Remarks by the President of the Republic of Kosovo, Madam Atifete Jahjaga at the “WEEK OF WOMEN” Organized by national Democratic Institute

I’m delighted to be here with you today to share my vision for the importance of women’s engagement in all the decision-making circles in Kosovo.

Honorable friends,

Honorable participants,

I’m delighted to be here with you today to share my vision for the importance of women’s engagement in all the decision-making circles in Kosovo.

In these past 11 months, I have been asked many times: what are the challenges of a woman president as they lead and represent their country?

My challenges are the challenges of Presidents regardless of gender, but in most of the cases they are the same as the challenges that many of you face in your professional capacities.

To be the first woman President in the region and to represent a country with clear objectives as well as represent a new generation of leaders is an additional responsibility. But it is a responsibility that gives full meaning to the engagement of each one of us in the public sphere.

This has to do with serving as an inspiration to our youth, especially to young women, so that they join the public service and give their remarkable contribution to the state-building process of our country.

Last week, while I was in New York participating in the Women in the World summit that gathered about 2,000 participants, I insisted that no society is secure if its members, women in particular, are not secure. The security for the woman means security for the child, the family and the whole society.

What we have learned through this time in our meetings with different women from across the world is that a country can prosper only if women prosper.  A country can prosper if the woman is educated, employed and economically empowered. Woman’s right to be represented with dignity in the society is essential to the development of this society, and all of us – men and women – have individual responsibilities to build the vision for our family and our country.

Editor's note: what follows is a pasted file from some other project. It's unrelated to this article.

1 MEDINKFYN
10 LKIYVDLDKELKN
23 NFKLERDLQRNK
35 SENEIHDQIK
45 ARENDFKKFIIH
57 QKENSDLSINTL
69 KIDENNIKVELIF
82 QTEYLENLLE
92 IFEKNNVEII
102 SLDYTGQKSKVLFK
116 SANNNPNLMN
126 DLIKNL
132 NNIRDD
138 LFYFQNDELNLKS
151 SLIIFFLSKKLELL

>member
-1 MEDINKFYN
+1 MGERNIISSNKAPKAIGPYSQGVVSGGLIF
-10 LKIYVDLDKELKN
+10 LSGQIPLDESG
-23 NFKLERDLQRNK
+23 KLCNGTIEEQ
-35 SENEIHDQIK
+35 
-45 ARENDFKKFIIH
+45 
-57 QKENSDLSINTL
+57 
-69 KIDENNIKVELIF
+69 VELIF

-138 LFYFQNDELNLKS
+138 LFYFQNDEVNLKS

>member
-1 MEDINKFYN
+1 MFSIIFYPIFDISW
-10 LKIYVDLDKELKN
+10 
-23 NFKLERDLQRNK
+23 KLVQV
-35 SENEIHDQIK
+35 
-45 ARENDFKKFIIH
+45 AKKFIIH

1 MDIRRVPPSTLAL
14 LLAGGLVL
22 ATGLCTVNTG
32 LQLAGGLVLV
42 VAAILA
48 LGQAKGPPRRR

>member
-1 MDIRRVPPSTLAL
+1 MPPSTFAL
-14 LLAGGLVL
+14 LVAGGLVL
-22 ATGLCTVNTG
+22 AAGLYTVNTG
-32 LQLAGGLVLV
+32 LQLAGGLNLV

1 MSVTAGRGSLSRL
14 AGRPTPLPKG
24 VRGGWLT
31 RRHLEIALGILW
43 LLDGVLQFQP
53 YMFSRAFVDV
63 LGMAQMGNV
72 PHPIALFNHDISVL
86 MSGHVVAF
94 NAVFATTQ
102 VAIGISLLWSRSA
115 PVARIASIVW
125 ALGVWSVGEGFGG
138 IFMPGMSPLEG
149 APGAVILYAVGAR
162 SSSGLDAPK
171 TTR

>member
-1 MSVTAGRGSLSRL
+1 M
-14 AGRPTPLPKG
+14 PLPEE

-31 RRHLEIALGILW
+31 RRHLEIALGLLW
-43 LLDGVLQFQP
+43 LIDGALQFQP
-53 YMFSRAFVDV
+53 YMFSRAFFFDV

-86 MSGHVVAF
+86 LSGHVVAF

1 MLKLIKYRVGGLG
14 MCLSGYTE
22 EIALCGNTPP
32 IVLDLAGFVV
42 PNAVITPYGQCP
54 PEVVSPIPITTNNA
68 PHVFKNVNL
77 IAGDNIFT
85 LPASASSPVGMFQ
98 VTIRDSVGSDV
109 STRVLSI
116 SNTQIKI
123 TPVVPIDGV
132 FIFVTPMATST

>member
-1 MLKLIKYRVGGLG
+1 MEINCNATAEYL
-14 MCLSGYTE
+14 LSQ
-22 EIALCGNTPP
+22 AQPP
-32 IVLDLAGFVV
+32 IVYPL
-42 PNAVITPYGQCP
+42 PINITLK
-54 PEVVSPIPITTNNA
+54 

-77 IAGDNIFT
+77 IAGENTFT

If we aspire a just and safe society, the role of the woman in the decision-making process, including the drafting and implementing of policies, is key.

The presence of the woman as an equal member of the society is tightly knit with the progress of our society and our country.

We should never doubt whether women can be leaders and leading examples for the general wellbeing of the society, because our country and the world has already benefited tremendously from their leadership and participation, regardless of the relatively low number of women holding public office.

Let me name two examples from the international scene – two friends of Kosovo, the US Secretary of State Madam Hillary Clinton and former Secretary of State, Madeleine Albright. They are among the first women leaders in the world that through their diplomatic abilities and brave decisions have influenced major changes in the political reality of the world, by paving the way to democracy in countries under totalitarian systems.